Tales of the Rampant Coyote

Adventures in Indie Gaming!

Game Dev Quote of the Week: Small Company, Big Ideas Edition

Posted by Rampant Coyote on November 14, 2014


“Try to be unique. The current main focus for indie developers seems to be to make concentrated experiences with a  challenging core gameplay, and staying away from that might be a good start in the drive to get notice. Keep it small and focused, not only in terms off the project, but also in terms of the whole group and organization.
“It’s crazy when you talk to people that plan to start a game company with maybe ten or more people. You have to earn a lot of cash to be able to pay the salaries for ten people every month. Even after running a company for many years, I have to remind myself that a sum of $100,000 USD, which is a lot for me as an individual, is not very much for a group of people who have to share it and also pay for taxes, fees, and whatnot.”

— Jens Nilsson, Frictional Games

The interesting thing here (for me) is he talks about the current trend in indie gaming (admittedly, this was three years ago), and then recommends steering clear of it in order to get noticed. The problem is that “concentrated experiences with a challenging core gameplay” is sort of a natural evolution of the “small and focused” methodology. I haven’t seen this trend really change, but “indie” has gotten so huge since then that it’s hard to keep track of what’s going on anymore.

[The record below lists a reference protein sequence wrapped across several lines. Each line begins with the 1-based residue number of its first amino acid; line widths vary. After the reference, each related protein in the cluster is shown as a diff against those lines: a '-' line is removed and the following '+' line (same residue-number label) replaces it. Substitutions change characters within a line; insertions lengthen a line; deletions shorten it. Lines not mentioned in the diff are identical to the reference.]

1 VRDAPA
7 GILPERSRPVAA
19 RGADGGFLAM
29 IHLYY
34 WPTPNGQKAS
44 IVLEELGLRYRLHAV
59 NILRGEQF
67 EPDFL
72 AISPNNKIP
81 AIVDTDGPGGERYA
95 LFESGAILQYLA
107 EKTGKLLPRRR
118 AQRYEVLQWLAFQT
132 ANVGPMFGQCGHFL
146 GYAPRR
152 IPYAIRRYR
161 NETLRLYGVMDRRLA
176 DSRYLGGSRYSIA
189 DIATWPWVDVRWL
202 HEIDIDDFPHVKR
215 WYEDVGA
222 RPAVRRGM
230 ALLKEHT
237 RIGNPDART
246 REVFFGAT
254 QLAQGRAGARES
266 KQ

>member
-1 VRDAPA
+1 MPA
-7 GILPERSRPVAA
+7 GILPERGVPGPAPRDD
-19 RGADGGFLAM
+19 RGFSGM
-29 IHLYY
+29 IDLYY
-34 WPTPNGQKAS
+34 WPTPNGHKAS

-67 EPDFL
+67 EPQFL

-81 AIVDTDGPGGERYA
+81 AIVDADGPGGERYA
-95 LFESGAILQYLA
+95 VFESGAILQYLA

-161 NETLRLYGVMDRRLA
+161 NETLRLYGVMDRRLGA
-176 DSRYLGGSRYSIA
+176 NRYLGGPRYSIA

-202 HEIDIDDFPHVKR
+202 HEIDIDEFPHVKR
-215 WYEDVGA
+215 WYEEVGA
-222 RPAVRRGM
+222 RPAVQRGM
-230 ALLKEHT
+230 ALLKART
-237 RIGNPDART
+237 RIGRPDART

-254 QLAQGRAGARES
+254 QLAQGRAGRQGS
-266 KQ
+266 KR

So what are the alternatives? A non-concentrated experience? That means… more content, which is difficult with an indie budget. Less challenging core gameplay? Like casual? Okay, that we can do… and arguably, both descriptions probably describe Frictional’s game Amnesia pretty well. It was a larger (in indie terms) experience, with gameplay that wasn’t designed to stop you from progressing.

But the best point, IMO, is the need to keep things small. If I ever go full-time, I dread hiring employees, just because things get really expensive really quickly. That means high risk, which would mean (for me) playing it safer. Maybe it’s not necessarily the case in an era of crowdfunding, but…. I dunno.

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